Art under attack
Spray-painted Poussins and mauled Monets – a history of art vandalism
It’s a shame that no one in the National Gallery’s room 19 understood French when a visitor recently sabotaged two 17thcentury Poussins with red spray paint. According to witnesses, the art vandal calmly stood back to admire his modifications to The Adoration of the Golden Calf (below) and The Adoration of the Shepherds, while spouting French, presumably explaining his assault. Fortunately, after 48 hours of emergency conservation, the paintings were back in the gallery. The perpetrator may not get off so lightly.
This is not the first time London’s masterpieces have been targeted by attackers. In 1914, two days after the arrest of Emmeline Pankhurst, militant suffragette Mary Richardson walked into the National Gallery – no bag searches in those days – and attacked Velázquez’s Rokeby Venus with a meat cleaver. She was sentenced to six months in prison and later claimed that she didn’t like ‘the way men visitors gaped at it all day long’.
Other attacks have featured hammers, acid and shotguns. In 1987, Robert Cambridge smuggled a sawn-off shotgun into the National Gallery and blasted Da Vinci’s Virgin and Child with St Anne and St John the Baptist from two metres. The shot shattered the protective glass and splinters caused considerable damage to the priceless painting.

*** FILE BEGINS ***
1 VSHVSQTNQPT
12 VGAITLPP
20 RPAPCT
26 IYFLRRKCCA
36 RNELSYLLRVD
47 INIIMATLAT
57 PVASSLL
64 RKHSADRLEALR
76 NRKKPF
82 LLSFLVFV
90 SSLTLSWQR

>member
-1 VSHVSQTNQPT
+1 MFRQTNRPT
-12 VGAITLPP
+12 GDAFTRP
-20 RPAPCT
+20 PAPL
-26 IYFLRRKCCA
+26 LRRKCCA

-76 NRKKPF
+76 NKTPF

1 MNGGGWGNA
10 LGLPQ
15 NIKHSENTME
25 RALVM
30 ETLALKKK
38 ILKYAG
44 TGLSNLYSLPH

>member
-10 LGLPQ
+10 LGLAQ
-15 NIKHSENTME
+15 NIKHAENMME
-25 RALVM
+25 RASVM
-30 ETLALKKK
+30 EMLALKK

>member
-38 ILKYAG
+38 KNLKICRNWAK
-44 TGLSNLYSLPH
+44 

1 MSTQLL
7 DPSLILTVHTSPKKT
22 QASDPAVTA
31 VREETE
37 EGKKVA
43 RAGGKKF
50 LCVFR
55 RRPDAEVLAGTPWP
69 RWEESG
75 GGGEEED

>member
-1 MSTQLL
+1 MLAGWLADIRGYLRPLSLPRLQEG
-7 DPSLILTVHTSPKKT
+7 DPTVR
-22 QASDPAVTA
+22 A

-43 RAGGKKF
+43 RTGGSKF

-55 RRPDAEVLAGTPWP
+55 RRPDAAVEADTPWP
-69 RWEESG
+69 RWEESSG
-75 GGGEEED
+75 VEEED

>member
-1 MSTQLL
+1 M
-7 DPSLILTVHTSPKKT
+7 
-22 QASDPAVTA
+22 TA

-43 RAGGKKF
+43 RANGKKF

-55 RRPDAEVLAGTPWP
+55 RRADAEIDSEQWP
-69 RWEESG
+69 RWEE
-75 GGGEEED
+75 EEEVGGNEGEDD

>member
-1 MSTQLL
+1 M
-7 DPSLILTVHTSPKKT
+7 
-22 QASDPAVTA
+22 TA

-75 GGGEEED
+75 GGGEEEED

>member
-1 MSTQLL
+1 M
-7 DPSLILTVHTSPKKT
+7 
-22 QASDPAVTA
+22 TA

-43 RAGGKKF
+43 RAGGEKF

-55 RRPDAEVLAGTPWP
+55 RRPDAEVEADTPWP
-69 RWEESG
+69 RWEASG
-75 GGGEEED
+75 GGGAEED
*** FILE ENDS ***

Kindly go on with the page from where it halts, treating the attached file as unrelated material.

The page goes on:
But it’s not just high art that suffers. Network Rail workers had a different agenda when they painted over graffiti near Waterloo Station – which happened to be by Banksy. The image of a monkey about to detonate a bunch of bananas, probably worth thousands of pounds, was covered in magnolia paint at the behest of Lambeth Council in 2007. Perhaps Banksy is too underground for his own good – earlier this month he again had his artwork defaced by a do-gooder in Bristol. The Gorilla in a Pink Mask had brightened the wall of a former social club for more than ten years but is now lost beneath a layer of emulsion.
The only case of an art attack going unpunished was in 1908 when Claude Monet defaced his own paintings with a knife because he didn’t feel they were good enough. One wry critic said, ‘It is a pity, perhaps, that some other painters do not do the same.’